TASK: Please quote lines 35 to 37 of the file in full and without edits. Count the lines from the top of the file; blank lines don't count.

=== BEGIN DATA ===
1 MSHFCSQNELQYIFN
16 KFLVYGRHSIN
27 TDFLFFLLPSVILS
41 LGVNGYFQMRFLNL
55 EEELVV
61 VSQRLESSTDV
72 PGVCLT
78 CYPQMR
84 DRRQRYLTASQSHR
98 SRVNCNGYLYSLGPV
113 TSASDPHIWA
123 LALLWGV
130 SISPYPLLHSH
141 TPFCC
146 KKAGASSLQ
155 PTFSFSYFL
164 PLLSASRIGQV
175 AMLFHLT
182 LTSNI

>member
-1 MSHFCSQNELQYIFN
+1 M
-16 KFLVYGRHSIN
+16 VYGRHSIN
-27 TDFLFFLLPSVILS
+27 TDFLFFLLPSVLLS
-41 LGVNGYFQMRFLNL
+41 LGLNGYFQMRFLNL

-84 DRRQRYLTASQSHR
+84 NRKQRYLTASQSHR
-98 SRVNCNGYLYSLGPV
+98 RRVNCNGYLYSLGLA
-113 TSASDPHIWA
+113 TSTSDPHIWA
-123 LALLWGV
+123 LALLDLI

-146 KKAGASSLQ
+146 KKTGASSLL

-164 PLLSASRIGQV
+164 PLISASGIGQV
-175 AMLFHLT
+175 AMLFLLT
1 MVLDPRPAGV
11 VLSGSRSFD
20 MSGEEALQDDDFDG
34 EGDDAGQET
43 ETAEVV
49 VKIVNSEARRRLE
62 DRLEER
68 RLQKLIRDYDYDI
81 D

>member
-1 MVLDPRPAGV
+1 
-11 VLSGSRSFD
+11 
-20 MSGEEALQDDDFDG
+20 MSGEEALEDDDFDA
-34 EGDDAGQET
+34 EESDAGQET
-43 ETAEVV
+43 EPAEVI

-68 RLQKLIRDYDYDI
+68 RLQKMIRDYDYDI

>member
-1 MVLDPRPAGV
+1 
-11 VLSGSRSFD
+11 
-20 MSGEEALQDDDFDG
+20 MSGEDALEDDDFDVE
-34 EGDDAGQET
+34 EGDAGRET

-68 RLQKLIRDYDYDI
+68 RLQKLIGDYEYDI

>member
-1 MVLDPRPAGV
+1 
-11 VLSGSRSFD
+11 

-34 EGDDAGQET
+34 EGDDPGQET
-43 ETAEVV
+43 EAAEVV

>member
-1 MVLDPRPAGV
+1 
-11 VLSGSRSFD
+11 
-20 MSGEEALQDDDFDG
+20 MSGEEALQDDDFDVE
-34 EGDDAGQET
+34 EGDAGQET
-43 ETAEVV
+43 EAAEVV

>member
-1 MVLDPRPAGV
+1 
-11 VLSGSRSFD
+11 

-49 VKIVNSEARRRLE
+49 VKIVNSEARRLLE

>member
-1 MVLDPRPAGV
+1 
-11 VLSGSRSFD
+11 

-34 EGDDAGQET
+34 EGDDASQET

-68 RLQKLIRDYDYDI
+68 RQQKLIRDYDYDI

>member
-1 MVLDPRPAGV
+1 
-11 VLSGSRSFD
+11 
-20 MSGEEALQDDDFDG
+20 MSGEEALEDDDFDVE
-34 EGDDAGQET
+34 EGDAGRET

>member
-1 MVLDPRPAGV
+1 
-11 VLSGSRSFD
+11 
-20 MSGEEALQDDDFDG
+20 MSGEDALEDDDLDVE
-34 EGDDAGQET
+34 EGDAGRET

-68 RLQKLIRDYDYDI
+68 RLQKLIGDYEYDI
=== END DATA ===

-123 LALLWGV
+123 LALLDLI

-146 KKAGASSLQ